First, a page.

Image Description: book-cover of Tsubasa Omnibus, Volume 6 by CLAMP. There’s the main title up the top, Tsubasa: RESERVoir CHRoNiCLE Omnibus 6, and there are three verticle bar-shaped images of the book covers of manga volumes 16, 17, and 18. From left to right, volume 16 features Syaoran (standing) and Syaoran-with-an-eye-patch (sitting), their both wearing the same outfit but there are small changes. Syaoran’s outfit is white with a yellow-orange-and-green trim. Syaoran-with-an-eye-patch’s outfit is white with yellow-orange-and-purple trim. Volume 17 has Sakura and Syaoran featured on the cover. Sakura is wearing a fancy dark-blue dress, fancy dark-blue gloves, and an elaborate black-lace funeral-veil. Syaoran’s face has black markings down the left side of his face and his left eye is blue (normally they are both brown). Volume 18 has Syaoran on the cover, he is wearing a tan and green combat-style outfit, and appears to be holding the handle of a weapon.
Yarr! Thar Be Spoilers Ahead. Ye Have Have Been Warned.
Content Warning: This omnibus contains some graphic violence that may disturb some readers.
About The Book:
THE EYES HAVE IT. Our group of dimension-travelling companions continues their long journey in search of Princess Sakura’s memories and have now found themselves in trouble in Tokyo. During a last-ditch effort to save Princess Sakura from her underwater slumber, the truth about Syaoran is revealed and this shocking revelation changes everything. Who is the real Syaoran? Can they get the friend they know and love back? Collection of Volumes 16, 17, and 18
~The Acid Tokyo Arch – Plot Development: The Acid Tokyo Arch is composed of Volumes 15, 16, and 17. This is the arch where the plot elements really start to kick in and combine together. The shit really hits the fan in this volume. In this dimension, there is dangerous acid rain that falls from the sky, its toxic for humans, and the corrosive acid has destroyed most of the buildings in the area. Uncontaminated water is the most valuable resource in this world. It’s a resource people are prepared to kill and die for.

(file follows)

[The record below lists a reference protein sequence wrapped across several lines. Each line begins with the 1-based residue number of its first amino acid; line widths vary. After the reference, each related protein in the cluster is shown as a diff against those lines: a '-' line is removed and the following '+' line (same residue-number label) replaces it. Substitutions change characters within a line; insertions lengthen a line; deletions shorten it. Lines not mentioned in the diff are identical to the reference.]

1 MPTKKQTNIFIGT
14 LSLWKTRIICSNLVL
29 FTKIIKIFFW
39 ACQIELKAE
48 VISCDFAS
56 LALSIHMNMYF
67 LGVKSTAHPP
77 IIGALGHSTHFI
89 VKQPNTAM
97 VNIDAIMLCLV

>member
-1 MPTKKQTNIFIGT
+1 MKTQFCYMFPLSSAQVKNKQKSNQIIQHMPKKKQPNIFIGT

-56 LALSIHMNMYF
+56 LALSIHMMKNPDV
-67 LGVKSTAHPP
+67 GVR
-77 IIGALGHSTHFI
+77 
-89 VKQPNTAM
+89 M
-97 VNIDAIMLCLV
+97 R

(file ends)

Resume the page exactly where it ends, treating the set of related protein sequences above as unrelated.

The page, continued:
The problem with this story-arch is there is so much going on that it’s hard to unravel.
Kamui and Subaru (the vampire twins Seishirou is looking for) show up in this volume, it’s implied that Seishirou is looking for them because Kamui and Subaru’s pure-blood vampire blood has transformative/healing powers, however, it’s never really explained why Seishirou is hunting them across time and space in the first place.
The reason for the existence of two Syaoran’s is explained in this omnibus, turns out the Syoaran we’ve known since the beginning was a clone placed in a specific time and place, specifically designed to capture feathers for Sakura, no matter the cost (to himself or to others). This would eventually lead to a domino list of events, such as meeting Princess Sakura of the Country of Clow, however, it’s still not clear why Fei-Wang is doing all of this.
There’s also the dilemma with Yuuko’s timing of information. In Yuuko’s own words, to tell the travellers more than what she has currently told them would go beyond her Rules of Interference, but to be honest, Yuuko is shown to have been interfering quite a lot already. I get it, Yuuko has rules to follow, but where is the cut-off point?